13 December 2017

Christian Endeavour Ireland -For Christ and The Church


Christian Endeavour came to Ireland in 1889 having begun in America in 1881. It was started by a working class woman called Margaret Magill, who was a member of Agnes Street Presbyterian Church, Shankill Road, Belfast. The first Methodist Society was started one year later in Knock Methodist Church, also in Belfast, by the Rev J D Lamont. This was the second CE society to be started in Ireland. Today we have approx 100 groups operating in Ireland.

Christian Endeavour is a Church based movement which caters for all age groups; Juniors, Young people, Young Adults and Seniors.

CE has got a clear mission statement: “Christian Endeavour is a nondenominational movement which seeks to teach and train its members for service in their local church through participation in regular meetings and by taking an active role in group work. Members are encouraged to take the CE Promise, which promotes commitment to Christ, the Local Church and fellow believers.”

This statement helps young people to express their love for God and to respond to the unlimited love of God in a tangible way.


Training in service; Training in expression; Training in living; Training of the heart; Training of the mind; Training of the boy, girl, young man or young woman; Training to make citizens; Training to make effective Christians; Training in the Church; Training for the Church; Training by the Church.


One of the main objects and purposes of Christian Endeavour is to make its members more useful in the service of God.

To reinforce this we have four essentials important to the formation and running of a group within the Church:

 a weekly devotional meeting

 a monthly consecration meeting

 a members promise

 group activity

Many churches will say, “Why do we need CE in our church as we already have an existing youth work?” That is quite true, you don’t need CE to create a lively and vibrant youth work in a church. But CE can be a powerful TOOL to help young people to become Christians and grow in their spiritual life and provide fresh leaders for the church.

In CE groups young people/children take responsibility. The key word in CE is INVOLVEMENT. No other organisation emphasises involvement like it. The meeting itself is a DIY effort where every member can take an active part. In that meeting the members learn how to chair a meeting, lead discussion, read and study the Scriptures, pray and speak in public. Chain prayer and presentation of a topic are two of the features unique to CE. In group activity work members learn how to cope with planning programmes, arranging events and assisting missionary work. This will all help the future church worker.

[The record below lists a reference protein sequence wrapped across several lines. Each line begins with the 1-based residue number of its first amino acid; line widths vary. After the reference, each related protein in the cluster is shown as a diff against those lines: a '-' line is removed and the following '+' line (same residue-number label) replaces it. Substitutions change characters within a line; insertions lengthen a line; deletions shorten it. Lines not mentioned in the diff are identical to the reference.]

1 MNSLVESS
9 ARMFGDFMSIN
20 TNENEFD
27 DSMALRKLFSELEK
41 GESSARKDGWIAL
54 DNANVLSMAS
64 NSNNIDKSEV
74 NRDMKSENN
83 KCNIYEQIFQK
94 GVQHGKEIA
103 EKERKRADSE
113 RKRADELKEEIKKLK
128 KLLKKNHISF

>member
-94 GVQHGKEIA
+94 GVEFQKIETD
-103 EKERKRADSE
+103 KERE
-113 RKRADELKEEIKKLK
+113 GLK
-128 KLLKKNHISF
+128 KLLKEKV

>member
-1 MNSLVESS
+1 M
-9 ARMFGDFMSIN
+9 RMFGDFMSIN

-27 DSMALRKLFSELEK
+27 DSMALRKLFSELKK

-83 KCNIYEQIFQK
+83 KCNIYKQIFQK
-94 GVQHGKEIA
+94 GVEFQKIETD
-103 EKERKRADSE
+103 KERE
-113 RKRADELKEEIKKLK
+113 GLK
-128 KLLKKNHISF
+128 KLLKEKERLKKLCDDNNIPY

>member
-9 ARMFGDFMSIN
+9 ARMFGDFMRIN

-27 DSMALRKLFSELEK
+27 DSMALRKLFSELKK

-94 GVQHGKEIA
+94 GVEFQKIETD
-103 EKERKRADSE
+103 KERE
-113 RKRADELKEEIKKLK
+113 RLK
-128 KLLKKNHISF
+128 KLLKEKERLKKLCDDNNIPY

The principle of learning by doing has proved to be a winning formula for the nurturing of young Christians and the development of their spiritual gifts. One of the real strengths of Christian Endeavour is that it encourages people to try things they think they can’t do. It is a place where failure is accepted as part of the growing process, a place to learn from situations that go wrong and where encouragement is given to try again and do better next time. This doesn’t just apply to young people but to us all. Jesus is continually helping us to grow in our faith. None of us are perfect!


We believe that the solution to the problem of youth today is to provide them with an opportunity to put their faith into practice and to challenge them with meaningful roles and responsibilities within the church. Christian Endeavour, properly run, can provide the environment within which young Christians can develop and grow.

No-one knows the extent of their own capabilities and talents until they have tried them out. In the CE Society there is opportunity to discover these talents and develop them for service within the church by participation. CE is a training movement that works!

As churches look to the future where will they find new leaders?

Do you believe there can be a role for CE in your church?

Can it meet our greatest need, which is the lack of leaders within our churches?

Robert Tinney